Easter Wednesday

“Peter and John were going up to the temple area for the three o’clock hour of prayer. And a man crippled from birth was carried and placed at the gate of the temple called “the Beautiful Gate” every day to beg for alms from the people who entered the temple. When he saw Peter and John about to go into the temple, he asked for alms. But Peter looked intently at him, as did John, and said, “Look at us.” He paid attention to them, expecting to receive something from them. Peter said, “I have neither silver nor gold,but what I do have I give you: in the name of Jesus Christ the Nazorean, rise and walk.” Then Peter took him by the right hand and raised him up, and immediately his feet and ankles grew strong. He leaped up, stood, and walked around, and went into the temple with them, walking and jumping and praising God. When all the people saw him walking and praising God, they recognized him as the one who used to sit begging at the Beautiful Gate of the temple, and they were filled with amazement and astonishment at what had happened to him.”

Do you recall the expression Jesus used in John 14,12? “The one who believes in me will do the works that I do and, in fact, will do greater works than these.” The Mass offered today for the parish and for all of our more personal intentions included a first reading (above) which included the first healing performed by St. Peter and St. John (Acts 3,1-10). By this the Apostles showed that the work of Jesus was continuing in them. The fact that two of them were involved in the healing also indicates that the work of Jesus was being done not so much by individuals (although that may happen), but by the community which He left to carry on His mission.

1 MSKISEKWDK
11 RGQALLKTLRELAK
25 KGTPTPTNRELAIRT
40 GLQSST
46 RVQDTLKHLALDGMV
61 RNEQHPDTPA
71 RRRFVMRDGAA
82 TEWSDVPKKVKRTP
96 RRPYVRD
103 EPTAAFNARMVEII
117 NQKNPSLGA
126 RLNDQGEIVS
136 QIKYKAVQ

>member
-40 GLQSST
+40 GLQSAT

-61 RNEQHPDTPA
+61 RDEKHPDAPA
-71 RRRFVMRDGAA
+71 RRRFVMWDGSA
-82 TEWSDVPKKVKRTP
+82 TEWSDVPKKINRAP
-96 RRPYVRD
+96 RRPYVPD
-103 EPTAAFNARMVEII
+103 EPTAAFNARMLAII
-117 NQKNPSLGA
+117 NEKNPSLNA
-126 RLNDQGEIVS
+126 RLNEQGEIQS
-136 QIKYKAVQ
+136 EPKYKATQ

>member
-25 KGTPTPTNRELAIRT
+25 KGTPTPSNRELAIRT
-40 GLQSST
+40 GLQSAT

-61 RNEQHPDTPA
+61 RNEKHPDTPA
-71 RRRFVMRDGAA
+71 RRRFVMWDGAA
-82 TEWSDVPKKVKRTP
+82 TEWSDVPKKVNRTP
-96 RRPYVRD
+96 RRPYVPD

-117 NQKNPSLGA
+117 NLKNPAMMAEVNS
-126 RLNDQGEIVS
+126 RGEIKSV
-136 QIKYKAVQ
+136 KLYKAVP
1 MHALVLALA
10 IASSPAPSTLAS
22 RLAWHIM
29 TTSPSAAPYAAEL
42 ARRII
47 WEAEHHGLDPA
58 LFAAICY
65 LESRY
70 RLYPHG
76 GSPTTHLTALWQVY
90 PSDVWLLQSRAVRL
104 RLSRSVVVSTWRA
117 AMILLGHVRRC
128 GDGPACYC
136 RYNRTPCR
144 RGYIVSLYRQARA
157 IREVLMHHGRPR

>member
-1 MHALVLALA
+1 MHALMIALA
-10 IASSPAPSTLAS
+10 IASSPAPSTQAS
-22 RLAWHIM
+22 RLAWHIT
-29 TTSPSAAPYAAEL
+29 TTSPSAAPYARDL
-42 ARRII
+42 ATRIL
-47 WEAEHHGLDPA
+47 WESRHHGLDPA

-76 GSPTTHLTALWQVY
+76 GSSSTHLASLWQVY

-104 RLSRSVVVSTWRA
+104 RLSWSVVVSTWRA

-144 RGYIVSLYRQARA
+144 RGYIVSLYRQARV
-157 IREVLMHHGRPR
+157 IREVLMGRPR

The episode in Acts 3 clearly indicates that the power of Jesus has, as promised, been transferred to His followers. The crippled beggar can also be seen, as in similar Gospel stories, as symbolic of each one of us, we who are permanently in need of God’s help and who stumble in our efforts to follow Him. But, once healed and raised up, we can join him on His Way.

Even in this extraordinary and challenging moment in our history and the history of the Church, we give thanks for what Jesus Christ has done for us by His life, death, and resurrection. Even now, we marvel (as did the Apostles and the crowds) at the beautiful mystery of our salvation and how precious each one of us is in the eyes of God. Rejoice in the Lord – always!

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